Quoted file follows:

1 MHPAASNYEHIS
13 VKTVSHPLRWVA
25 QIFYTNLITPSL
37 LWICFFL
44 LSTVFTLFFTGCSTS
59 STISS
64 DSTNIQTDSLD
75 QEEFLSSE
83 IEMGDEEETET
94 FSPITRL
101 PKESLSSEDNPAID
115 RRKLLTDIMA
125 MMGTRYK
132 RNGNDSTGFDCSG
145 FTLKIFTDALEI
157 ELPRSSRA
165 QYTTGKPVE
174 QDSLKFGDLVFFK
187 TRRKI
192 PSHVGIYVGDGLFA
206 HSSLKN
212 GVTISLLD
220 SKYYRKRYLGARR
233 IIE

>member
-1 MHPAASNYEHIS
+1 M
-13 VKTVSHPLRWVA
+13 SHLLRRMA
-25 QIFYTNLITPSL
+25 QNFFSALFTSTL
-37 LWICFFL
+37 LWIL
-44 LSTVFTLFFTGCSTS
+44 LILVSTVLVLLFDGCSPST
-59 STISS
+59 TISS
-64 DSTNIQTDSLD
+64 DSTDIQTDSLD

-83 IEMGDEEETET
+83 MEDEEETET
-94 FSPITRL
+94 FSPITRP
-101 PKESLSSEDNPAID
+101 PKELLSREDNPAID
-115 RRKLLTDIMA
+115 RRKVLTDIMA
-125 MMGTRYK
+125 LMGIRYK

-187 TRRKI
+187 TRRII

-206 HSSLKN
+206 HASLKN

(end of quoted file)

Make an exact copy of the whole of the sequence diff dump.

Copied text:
1 MHPAASNYEHIS
13 VKTVSHPLRWVA
25 QIFYTNLITPSL
37 LWICFFL
44 LSTVFTLFFTGCSTS
59 STISS
64 DSTNIQTDSLD
75 QEEFLSSE
83 IEMGDEEETET
94 FSPITRL
101 PKESLSSEDNPAID
115 RRKLLTDIMA
125 MMGTRYK
132 RNGNDSTGFDCSG
145 FTLKIFTDALEI
157 ELPRSSRA
165 QYTTGKPVE
174 QDSLKFGDLVFFK
187 TRRKI
192 PSHVGIYVGDGLFA
206 HSSLKN
212 GVTISLLD
220 SKYYRKRYLGARR
233 IIE

>member
-1 MHPAASNYEHIS
+1 M
-13 VKTVSHPLRWVA
+13 SHLLRRMA
-25 QIFYTNLITPSL
+25 QNFFSALFTSTL
-37 LWICFFL
+37 LWIL
-44 LSTVFTLFFTGCSTS
+44 LILVSTVLVLLFDGCSPST
-59 STISS
+59 TISS
-64 DSTNIQTDSLD
+64 DSTDIQTDSLD

-83 IEMGDEEETET
+83 MEDEEETET
-94 FSPITRL
+94 FSPITRP
-101 PKESLSSEDNPAID
+101 PKELLSREDNPAID
-115 RRKLLTDIMA
+115 RRKVLTDIMA
-125 MMGTRYK
+125 LMGIRYK

-187 TRRKI
+187 TRRII

-206 HSSLKN
+206 HASLKN